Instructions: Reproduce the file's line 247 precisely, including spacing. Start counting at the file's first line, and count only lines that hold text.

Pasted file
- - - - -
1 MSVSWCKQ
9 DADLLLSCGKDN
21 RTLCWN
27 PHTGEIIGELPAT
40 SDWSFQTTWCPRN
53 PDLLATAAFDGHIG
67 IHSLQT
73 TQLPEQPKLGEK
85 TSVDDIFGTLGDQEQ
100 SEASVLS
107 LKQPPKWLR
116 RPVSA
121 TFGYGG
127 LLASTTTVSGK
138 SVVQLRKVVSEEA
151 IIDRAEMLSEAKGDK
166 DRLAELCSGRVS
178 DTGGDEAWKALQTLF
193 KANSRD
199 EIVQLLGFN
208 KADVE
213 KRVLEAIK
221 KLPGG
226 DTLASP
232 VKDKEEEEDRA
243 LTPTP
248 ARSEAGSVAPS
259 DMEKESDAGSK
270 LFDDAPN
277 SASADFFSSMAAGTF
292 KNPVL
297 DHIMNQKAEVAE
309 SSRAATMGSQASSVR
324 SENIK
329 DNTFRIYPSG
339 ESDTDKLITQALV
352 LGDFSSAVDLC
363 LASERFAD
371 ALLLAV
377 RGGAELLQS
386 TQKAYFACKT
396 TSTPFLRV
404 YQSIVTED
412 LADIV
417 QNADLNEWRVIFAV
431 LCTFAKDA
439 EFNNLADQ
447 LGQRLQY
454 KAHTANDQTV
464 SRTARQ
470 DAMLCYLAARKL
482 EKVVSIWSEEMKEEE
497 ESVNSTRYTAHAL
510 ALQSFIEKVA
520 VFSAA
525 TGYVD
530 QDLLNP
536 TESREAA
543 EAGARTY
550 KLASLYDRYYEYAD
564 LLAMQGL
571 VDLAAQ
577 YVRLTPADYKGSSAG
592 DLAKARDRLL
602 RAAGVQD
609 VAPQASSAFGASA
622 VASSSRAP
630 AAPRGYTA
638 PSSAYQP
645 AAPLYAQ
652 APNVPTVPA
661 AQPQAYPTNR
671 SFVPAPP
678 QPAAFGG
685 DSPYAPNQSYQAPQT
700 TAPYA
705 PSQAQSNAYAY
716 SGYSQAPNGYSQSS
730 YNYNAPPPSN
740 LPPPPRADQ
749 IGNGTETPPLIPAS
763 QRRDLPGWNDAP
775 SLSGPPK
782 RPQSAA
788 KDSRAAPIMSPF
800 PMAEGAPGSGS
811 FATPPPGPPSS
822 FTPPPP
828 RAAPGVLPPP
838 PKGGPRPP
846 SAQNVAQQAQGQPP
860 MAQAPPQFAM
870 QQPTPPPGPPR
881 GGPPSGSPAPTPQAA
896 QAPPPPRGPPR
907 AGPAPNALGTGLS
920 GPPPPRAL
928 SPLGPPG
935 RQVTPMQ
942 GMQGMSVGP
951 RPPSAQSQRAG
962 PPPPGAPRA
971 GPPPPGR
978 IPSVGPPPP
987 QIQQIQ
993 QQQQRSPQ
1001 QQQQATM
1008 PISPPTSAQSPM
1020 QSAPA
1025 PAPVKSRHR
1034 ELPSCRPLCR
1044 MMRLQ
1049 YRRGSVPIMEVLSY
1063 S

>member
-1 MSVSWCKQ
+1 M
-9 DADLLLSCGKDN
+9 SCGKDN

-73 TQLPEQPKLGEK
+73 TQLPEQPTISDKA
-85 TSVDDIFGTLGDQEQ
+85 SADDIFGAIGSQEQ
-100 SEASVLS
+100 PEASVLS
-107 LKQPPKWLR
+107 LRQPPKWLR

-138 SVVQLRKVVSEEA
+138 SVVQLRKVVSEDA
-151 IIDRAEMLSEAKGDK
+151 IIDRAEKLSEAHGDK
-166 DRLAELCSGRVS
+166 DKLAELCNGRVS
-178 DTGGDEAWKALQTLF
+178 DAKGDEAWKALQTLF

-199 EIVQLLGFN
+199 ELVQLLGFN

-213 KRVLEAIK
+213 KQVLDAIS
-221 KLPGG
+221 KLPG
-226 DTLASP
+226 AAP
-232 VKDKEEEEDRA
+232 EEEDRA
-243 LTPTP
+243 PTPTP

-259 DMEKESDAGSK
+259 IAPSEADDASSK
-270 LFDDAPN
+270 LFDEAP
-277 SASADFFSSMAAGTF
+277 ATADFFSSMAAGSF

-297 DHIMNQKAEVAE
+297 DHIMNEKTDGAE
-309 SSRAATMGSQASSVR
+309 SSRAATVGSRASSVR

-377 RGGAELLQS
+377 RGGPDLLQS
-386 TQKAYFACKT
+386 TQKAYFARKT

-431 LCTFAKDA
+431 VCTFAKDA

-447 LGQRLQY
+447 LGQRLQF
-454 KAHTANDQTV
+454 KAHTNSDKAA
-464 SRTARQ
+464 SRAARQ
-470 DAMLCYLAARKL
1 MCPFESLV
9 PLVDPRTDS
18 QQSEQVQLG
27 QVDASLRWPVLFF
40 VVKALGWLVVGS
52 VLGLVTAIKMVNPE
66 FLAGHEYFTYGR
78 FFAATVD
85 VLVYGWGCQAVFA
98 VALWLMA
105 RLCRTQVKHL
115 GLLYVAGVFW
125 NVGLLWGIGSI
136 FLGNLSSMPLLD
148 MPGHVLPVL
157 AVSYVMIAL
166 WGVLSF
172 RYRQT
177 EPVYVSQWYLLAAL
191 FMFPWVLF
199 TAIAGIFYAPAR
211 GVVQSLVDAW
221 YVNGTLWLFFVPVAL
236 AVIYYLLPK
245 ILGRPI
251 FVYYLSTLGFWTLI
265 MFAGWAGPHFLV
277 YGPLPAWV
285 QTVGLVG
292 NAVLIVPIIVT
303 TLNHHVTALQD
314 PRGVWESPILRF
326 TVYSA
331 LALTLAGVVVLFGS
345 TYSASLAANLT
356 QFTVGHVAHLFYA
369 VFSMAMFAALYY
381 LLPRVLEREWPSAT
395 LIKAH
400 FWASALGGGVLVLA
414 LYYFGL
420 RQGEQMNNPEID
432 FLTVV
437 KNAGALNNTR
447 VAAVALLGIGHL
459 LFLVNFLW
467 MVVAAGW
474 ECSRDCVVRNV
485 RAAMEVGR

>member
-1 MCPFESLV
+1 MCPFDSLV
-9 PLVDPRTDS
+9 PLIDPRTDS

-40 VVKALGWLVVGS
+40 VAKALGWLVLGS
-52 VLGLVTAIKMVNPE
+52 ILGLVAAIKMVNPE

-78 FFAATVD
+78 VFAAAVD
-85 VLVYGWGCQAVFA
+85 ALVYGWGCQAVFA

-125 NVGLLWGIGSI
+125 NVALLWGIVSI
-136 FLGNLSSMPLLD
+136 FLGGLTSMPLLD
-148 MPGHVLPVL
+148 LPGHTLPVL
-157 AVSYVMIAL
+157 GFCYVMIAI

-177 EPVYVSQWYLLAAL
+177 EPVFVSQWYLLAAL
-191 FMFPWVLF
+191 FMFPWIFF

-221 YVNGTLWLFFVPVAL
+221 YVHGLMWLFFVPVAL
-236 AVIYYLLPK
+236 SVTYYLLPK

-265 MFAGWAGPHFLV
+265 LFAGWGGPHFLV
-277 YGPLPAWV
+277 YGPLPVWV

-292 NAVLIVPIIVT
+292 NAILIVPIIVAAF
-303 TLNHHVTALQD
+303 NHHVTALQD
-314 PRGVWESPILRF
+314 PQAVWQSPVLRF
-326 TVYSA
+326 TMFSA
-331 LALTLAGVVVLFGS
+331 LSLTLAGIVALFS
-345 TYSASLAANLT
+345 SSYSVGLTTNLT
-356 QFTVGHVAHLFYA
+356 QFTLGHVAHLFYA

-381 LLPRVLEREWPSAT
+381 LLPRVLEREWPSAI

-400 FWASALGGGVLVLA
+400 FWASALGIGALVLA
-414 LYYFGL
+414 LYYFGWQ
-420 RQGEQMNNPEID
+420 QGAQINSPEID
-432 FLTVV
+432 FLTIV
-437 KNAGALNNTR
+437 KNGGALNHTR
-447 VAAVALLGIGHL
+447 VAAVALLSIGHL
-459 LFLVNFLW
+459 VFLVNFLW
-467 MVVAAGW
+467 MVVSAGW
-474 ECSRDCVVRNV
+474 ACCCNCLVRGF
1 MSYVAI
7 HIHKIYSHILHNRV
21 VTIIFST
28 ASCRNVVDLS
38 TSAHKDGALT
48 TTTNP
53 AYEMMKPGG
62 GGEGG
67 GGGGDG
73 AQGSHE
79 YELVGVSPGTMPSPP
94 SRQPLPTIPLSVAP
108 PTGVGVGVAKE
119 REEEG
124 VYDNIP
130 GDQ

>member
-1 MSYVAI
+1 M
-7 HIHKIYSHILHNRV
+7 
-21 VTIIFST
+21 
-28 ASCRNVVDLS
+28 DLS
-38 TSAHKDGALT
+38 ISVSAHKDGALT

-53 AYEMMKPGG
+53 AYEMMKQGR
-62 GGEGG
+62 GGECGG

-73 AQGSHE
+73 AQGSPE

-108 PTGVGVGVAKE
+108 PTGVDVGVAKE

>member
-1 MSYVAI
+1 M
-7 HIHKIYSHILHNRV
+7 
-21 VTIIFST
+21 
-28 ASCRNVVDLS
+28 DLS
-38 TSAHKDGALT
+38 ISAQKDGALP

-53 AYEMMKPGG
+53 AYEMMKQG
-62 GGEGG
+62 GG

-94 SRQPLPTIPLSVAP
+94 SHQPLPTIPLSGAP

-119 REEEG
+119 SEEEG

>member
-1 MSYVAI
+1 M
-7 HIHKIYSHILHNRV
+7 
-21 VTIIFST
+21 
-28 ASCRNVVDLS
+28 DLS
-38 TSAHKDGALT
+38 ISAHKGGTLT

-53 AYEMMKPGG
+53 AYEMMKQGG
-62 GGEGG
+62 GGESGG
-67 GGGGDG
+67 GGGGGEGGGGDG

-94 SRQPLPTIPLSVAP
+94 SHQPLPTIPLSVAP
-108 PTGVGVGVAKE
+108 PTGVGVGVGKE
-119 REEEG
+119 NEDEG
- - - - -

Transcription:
-236 AVIYYLLPK